This work was a collaboration with Santos Hernandez from Chamula – the protagonist, Baha Al-Zain from Jordan/Palestine, the EZLN Elambo community and EDELO. Together, we created a mythical public spectacle that reflected the need to create myths to understand the complexities and layers of disability, autonomy, violence, cultural appropriation, and colonialism.
The body and the subconscious endure the trauma inflicted by the ill that plagues society: to decolonize the generational terror of white supremist/ableist mindset, we needed to communally act out our traumas through our bodies. This ritualistic acknowledgement and blessing are a powerful way to alleviate ourselves and create our own myth.
We acted out a scene of violent burial juxtaposed with a scenario in which Santos became a warrior god. In this work, Santos created his own narrative, choosing his own Mayan warrior costume and approving or rejecting various props or actions to best reflect his descent, his perception of his body, and the indigenous history of the broader community.
“This creation of this work was very organic in its nature, every collaborator brought their own delineation for the path of the piece, but somehow it all came together. By the time the final performance day came we were able to enter the experience as if we were figures in an actual dream acting out our generational traumas and desired hallucinations and transforming them, using collective symbology. It felt as if we created a dream telepathy where the potent symbolism was shared from one person’s subconscious to the others, and this overlap created collective non-linear healing.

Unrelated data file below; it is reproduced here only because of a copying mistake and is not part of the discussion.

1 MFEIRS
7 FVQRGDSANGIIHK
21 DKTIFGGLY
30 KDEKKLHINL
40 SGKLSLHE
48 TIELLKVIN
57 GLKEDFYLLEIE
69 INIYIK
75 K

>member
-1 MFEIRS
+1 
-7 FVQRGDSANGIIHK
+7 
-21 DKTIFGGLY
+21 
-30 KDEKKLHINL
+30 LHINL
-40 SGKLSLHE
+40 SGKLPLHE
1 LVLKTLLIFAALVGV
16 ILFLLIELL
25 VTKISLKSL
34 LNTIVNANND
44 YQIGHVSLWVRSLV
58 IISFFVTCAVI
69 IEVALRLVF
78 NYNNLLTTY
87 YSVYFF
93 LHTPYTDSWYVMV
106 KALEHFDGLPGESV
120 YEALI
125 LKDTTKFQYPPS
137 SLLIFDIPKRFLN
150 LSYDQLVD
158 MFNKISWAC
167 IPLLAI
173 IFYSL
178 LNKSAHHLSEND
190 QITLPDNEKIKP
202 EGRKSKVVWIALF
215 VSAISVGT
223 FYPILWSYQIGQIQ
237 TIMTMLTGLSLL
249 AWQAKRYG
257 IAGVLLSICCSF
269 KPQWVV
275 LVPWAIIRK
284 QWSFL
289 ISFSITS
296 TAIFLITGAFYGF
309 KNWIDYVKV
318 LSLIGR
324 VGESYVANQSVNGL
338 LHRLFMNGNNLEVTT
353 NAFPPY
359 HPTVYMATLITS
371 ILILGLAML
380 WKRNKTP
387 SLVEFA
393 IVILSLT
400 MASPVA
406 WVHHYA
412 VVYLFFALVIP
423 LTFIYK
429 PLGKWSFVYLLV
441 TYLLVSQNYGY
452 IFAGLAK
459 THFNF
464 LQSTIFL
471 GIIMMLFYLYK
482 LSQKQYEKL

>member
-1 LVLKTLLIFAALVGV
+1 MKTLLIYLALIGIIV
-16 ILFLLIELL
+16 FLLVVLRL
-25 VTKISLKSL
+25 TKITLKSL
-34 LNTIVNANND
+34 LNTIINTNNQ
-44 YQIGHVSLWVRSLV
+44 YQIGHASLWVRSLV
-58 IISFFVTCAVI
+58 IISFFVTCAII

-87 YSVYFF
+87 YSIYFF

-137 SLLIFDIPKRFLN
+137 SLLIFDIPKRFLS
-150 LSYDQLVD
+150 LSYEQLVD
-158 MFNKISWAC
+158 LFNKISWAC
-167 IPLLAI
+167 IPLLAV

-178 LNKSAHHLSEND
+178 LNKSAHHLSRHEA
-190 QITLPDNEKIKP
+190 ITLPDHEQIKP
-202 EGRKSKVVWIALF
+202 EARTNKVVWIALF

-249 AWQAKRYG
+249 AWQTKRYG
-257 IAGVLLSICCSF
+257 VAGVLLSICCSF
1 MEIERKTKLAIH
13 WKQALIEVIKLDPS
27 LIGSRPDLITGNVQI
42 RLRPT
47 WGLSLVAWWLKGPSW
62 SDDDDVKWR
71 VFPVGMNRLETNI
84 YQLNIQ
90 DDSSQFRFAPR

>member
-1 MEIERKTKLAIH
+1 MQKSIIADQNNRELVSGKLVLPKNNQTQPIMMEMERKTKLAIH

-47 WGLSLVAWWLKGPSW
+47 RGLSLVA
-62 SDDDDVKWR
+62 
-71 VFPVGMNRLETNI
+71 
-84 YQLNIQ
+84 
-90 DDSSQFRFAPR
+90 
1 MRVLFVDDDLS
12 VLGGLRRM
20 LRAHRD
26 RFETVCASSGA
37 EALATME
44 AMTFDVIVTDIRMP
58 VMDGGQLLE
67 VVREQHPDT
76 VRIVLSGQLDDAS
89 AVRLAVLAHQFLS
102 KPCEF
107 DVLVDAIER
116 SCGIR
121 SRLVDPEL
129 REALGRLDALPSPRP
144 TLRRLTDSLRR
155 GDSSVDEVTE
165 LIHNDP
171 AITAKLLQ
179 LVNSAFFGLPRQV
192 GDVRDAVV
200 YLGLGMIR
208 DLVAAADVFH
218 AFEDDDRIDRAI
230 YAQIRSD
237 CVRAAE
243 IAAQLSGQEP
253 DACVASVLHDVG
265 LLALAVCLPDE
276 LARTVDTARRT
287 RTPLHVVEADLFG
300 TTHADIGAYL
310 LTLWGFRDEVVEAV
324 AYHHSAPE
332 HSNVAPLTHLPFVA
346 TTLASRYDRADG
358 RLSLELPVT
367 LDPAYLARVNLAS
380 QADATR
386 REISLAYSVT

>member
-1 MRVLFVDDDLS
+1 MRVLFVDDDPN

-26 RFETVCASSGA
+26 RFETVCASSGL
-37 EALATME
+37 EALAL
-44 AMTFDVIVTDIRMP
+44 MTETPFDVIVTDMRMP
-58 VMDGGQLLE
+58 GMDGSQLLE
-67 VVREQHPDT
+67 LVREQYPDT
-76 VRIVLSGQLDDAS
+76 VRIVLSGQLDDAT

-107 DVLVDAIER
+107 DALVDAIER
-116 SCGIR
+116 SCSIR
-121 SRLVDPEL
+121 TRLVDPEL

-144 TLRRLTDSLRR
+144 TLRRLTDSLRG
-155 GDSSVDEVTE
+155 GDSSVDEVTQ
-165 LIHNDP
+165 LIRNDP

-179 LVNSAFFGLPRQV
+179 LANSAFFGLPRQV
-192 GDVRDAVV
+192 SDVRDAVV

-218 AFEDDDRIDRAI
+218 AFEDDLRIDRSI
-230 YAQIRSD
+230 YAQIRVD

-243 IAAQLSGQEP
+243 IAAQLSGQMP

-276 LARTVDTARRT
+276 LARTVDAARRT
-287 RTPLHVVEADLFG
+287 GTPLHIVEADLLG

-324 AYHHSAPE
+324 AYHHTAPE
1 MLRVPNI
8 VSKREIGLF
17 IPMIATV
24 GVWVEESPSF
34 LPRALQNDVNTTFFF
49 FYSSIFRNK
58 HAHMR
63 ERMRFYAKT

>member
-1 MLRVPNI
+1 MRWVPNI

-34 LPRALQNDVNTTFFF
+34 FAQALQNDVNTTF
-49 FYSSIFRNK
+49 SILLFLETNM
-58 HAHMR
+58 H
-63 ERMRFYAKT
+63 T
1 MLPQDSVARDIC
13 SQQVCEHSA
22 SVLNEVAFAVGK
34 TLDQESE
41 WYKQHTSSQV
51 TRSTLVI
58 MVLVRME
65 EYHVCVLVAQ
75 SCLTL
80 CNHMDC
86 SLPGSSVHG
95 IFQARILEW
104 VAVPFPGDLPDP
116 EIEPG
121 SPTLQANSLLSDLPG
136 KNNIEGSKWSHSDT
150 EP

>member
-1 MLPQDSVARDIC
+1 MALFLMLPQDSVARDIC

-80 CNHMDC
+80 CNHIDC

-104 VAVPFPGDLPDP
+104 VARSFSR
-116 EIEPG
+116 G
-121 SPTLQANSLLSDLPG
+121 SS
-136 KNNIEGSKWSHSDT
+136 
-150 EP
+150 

The work seemed to function cross-culturally as potent for all the collaborators there that day, everyone connecting to it with a different reference point of meaning. For example, my ancestors were killed by the Nazis for being Jews in Eastern Europe, so the position of the limbs formed a swastika in my mind, I was able to go to that ancestral past, confront and release some of that pain. Santos and the Elambo community were relating the dismembered limbs to the Mesoamerican Aztec Goddess Coyolxauhqui. Baha Al-zain a performer from Palestine was relating it to demonization and resistance of his people. It continues to function in this manor in exhibition, for example a Tibetan man who saw it in exhibition told me it had cultural significance to him because it resembled the Buddhist Tibetan Sky Burial Ceremony.
Working in our collective subconscious has a depth of meaning I am just becoming able to imagine the power of. Letting ourselves let go of our defined reality we can come to a place where the heart of life is what can alchemize us away from the pain of our perceived separation.”
Dedicado a Pablo Milan *** RIP Hermano
Elambo Bajo EZLN, Mexico 2018
EDELO Collaborative lead by Mia
Santos Hernandez, Baha Al-Zain,
Three-Month Residency, Community Workshops and Performance